Local candidates at odds over future of 'notorious' Ottawa jail

In March, the government announced a new facility to deal with overcrowding at the ‘hellhole’ Ottawa Carleton Detention Centre — not everyone thinks it should be built
By Anna Desmarais - Published on May 31, 2018
A new 725-bed detention centre would cost at least $500 million and some think that money would be better spent on preventing crime. (Sean Kilpatrick/CP)



 OTTAWA — After two years in and out of the Ottawa Carleton Detention Centre — a jail that has been called “notorious” and a “hellhole” in media reports — Charlotte Smith broke free from her cycle of couch-surfing and using heroin and cocaine.

While she was detained at the jail in Orleans, a small suburb on the outskirts of Ottawa, Smith kept in touch with a friend living in nearby Cumberland. The friend took her in after her release and quickly got Smith a job tending horses at a nearby farm.

Many detainees at the OCDC are not fortunate enough to ever break the cycle. “My friends are dying,” she said. On the other hand, with the right support, “every panhandler you see on the street could be part of our community.”

For years, the province’s ombudsman received hundreds of complaints about the deplorable living conditions inside OCDC, including overcrowding, inmates forced to sleep in showers, and shipments of rotten food.  

Last March, the Liberal government announced a plan to construct a new 725-bed facility to tackle OCDC’s overcrowding, at a cost of between $500 million and $775 million. There is no word yet on where it might be built, or whether the old facility would be bulldozed or left in place.

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Now 29 years old, and having recently received a master’s degree in sociology, Smith is lending her experience to the Criminalization and Punishment Education Project, a group of Ottawa students, academics, and residents fighting against the province’s planned expansion of the OCDC.

The group, which generally opposes incarceration as a form of punishment, is using the provincial election as an opportunity to pressure candidates — notably those running in the riding of Ottawa Centre, where both of the city's major universities are located — to consider alternatives to building a new jail in the area.

“If you build it, judges will send people there,” University of Ottawa professor and project member Justin Piché said in an interview. “At the very least, if they build a new jail, we want to make sure that it’s not bigger than OCDC.”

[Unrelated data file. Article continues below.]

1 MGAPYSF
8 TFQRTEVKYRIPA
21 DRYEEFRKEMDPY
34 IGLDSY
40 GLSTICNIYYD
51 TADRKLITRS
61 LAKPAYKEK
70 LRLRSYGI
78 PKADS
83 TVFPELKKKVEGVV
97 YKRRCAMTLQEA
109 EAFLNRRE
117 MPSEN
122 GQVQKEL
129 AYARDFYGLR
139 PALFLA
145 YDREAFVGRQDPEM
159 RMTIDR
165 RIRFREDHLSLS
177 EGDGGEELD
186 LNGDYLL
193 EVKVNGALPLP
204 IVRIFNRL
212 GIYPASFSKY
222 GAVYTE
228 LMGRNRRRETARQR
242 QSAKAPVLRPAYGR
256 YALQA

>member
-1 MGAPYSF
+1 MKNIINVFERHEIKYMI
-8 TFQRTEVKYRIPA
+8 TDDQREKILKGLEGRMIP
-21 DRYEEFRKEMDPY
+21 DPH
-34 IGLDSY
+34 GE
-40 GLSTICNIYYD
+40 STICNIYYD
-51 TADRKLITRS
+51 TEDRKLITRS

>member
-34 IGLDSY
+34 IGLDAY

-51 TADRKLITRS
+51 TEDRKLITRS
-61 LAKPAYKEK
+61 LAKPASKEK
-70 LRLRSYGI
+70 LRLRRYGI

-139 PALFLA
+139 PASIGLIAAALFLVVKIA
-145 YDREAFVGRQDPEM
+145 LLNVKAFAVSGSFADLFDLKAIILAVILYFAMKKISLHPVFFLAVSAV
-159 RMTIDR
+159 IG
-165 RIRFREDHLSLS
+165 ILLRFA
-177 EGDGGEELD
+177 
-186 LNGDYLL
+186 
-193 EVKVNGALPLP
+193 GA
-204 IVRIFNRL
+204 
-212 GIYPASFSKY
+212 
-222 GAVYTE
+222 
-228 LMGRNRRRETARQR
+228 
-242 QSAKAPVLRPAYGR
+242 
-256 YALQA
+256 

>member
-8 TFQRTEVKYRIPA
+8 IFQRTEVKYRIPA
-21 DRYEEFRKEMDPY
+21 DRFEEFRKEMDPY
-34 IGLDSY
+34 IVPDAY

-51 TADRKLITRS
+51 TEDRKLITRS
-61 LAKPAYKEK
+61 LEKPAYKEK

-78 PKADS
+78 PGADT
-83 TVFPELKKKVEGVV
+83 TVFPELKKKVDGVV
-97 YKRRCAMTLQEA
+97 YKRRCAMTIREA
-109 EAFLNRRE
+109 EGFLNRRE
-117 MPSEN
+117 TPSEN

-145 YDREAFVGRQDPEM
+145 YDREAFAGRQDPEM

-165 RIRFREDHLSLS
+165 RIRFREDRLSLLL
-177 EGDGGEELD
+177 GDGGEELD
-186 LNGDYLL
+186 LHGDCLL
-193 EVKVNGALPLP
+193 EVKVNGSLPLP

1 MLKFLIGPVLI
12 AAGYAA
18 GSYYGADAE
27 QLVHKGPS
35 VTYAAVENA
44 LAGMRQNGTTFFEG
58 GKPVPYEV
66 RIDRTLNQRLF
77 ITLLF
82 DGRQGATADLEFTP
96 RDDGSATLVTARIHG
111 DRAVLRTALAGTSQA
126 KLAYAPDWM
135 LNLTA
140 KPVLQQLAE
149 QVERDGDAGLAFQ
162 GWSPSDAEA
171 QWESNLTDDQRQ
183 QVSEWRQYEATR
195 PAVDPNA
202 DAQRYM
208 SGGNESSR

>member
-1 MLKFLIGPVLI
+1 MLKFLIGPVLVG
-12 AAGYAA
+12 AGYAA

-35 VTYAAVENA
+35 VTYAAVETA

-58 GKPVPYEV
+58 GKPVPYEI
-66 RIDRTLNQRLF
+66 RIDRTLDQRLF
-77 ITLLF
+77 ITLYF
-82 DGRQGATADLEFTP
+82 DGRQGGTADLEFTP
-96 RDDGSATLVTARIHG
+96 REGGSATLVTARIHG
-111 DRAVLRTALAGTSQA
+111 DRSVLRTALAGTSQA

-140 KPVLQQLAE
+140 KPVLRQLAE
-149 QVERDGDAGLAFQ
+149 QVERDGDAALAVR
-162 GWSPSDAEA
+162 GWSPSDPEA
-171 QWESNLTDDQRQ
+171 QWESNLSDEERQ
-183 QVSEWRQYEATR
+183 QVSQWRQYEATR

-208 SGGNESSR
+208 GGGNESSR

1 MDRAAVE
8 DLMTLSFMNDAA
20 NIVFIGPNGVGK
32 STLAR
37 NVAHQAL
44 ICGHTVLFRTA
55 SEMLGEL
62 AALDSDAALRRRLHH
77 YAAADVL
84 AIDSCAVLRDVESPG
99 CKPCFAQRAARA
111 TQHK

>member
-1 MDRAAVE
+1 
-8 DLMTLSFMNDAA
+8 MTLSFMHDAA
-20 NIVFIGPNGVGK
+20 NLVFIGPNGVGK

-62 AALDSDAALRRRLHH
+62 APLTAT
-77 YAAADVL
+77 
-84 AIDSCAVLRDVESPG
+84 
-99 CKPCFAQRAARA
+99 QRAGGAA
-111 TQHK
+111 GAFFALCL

Yasir Naqvi, the former sitting MPP in Ottawa Centre, reaffirmed the Liberals’ promise to build the larger facility. He also noted that the Liberal Party has been undertaking wider reforms to the province’s justice system.

“If any government’s plan for reform was just for a bigger jail, I would disagree with that,” he said. “Our plan is to reform the system [and] provide better services in the community.”

Naqvi noted that the day before the legislature dissolved on May 8, the Correctional Services Transformation Act, received royal assent. The act includes an increased focus on rehabilitation and reintegration of offenders into their communities, and changes the rules around pre-trial confinement to avoid overcrowding. It also delegates the well-being of inmates to the Ministry of Health and Long-Term Care.

For their part, the Progressive Conservatives also support the plan to build a new jail. In a statement to TVO, Ottawa Centre PC candidate Colleen McCleery said her party is committed to seeing the expansion or the creation of a new OCDC centre.

Green Party candidate Cherie Wong has another idea for the money. She said if elected, she would re-evaluate the Liberal government’s stance on rehabilitative services for inmates suffering from problems with mental health and addictions.

“When a crime does occur, the individual should be of focus,” Wong said. “We need to invest in programs that will bring communities together.”

Wong said she does not want to see the jail built at all. She would prefer to see part of the budgeted money for the new prison channelled into fighting the opioid crisis and developing an anti-oppression training program for professionals throughout Ontario’s justice system.  

In response to Wong’s critique, Naqvi said not having any correctional facilities in the province “is a little impractical.”

Joel Harden, the New Democrats’ candidate in Ottawa Centre, openly opposed the new jail at an all-candidates debate Monday night. He said he will follow the lead of criminologists and former inmates to invest in programs and initiatives to “[give] people a shot at a better life.”  

In its platform, the NDP says it will investigate ways to offer addiction and mental-health services in provincial jails if it forms government. The party will also invest $15 million to hire 300 more probation and parole officers and will end solitary confinement as a punishment.

After the ballots are cast on June 7, the Criminalization and Punishment Education Project will present 99 costed alternatives to a larger prison. Their solutions will include more housing support, rent subsidies, and mental health supports for inmates. Smith said these programs will be a more worthwhile investment than a few more thin mattresses.

“There needs to be more official supports to get off the streets reliably,” Smith said.

Anna Desmarais is a freelance journalist based in Ottawa.

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